This story was originally published and last updated .
The tale of the Google Nest Hub that apparently fired up a random stranger’s doorbell alert is creeping its way to a close. Following the disturbing not-so-smart-home event last week, Google has informed the affected customer that it pushed out an update to prevent this issue from reoccurring, and the Home Hub that picked up the random stranger’s doorbell feed has been shipped to Google engineers for inspection.
If you’re unfamiliar, last week on May 14th, a Redditor claimed that a Nest Hello camera’s doorbell alert went off on their Home Hub, even though they didn’t have one. The feed simply popped up on the screen while they happened to be nearby, and showed a stranger walking up to an unfamiliar patio and leaving as the doorbell ring event timer counted down. The last few seconds were caught on video:
Image via Reddit.
Not much else about what happened is known, though the user claims that the neighborhood depicted in the video is definitely not his, which may rule out a local issue like an open Wi-Fi access point. A Google representative reached out to the affected Nest Hub owner, and details regarding the device’s provenance, time zone, and firmware/build info were provided to the company. We spoke to the Nest Hub owner, and they confirmed being told that engineers were on the case.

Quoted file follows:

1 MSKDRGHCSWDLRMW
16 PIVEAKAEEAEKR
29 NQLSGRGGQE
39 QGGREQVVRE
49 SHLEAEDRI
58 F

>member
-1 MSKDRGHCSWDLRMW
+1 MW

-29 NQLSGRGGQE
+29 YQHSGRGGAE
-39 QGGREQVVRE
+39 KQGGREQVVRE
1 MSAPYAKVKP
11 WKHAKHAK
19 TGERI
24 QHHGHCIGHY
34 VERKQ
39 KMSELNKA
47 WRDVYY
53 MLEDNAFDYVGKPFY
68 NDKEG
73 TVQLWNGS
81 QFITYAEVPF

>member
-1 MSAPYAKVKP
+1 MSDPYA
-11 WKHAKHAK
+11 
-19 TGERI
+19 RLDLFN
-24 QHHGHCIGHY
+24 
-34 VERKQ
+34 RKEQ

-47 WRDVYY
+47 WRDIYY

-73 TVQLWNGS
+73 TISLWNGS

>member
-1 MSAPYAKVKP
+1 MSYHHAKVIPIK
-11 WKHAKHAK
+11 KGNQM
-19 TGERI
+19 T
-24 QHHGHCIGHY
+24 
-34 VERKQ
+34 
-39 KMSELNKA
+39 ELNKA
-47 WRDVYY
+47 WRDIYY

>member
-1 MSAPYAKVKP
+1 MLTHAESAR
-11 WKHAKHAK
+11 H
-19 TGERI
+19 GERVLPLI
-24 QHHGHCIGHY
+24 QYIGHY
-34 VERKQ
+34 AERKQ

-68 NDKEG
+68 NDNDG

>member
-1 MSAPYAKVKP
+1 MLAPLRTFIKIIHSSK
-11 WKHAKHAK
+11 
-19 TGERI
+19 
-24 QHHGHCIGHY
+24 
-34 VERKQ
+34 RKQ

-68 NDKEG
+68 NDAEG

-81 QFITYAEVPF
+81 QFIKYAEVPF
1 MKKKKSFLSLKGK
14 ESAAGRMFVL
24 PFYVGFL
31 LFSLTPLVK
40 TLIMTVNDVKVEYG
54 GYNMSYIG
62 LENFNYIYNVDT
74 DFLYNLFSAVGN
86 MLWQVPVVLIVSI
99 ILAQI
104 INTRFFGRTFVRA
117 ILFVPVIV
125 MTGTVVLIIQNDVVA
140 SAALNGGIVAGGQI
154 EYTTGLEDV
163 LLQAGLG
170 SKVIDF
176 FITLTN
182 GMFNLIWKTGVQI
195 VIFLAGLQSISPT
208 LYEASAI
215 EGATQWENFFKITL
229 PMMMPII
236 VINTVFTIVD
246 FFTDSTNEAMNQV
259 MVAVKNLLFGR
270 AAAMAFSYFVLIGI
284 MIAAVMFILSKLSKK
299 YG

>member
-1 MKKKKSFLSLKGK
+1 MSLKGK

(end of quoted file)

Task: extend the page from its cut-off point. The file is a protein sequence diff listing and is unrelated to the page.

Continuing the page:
Yesterday, May 21st, the affected Redditor published a short update claiming that Google pushed out a fix for his issue last weekend — at least, to his specific device — and that his Home Hub had been shipped off for engineers to take a look at it. For their trouble, Google shipped the affected owner a new Hub and a handful of other Google goodies, including a pair of Pink Pixel 3 XLs, a Home Hub and Home Hub Max, Nest Doorbell, Nest Wifi, and a handful of other trinkets.
Though we reached out to Google for confirmation and more information regarding the claimed update, representatives at the company have not responded to our query over the last day. I wish we had more specifics for you regarding what happened and if the update that resolved the issue is widely available, but the company hasn’t supplied us with any of those details.
If this episode brings on some déjà vu, it’s not just you. Almost precisely the same thing happened earlier this year to some Xiaomi Mijia cameras linked to the Google Assistant. Let’s hope this doesn’t become a common refrain for Google’s smart home hardware.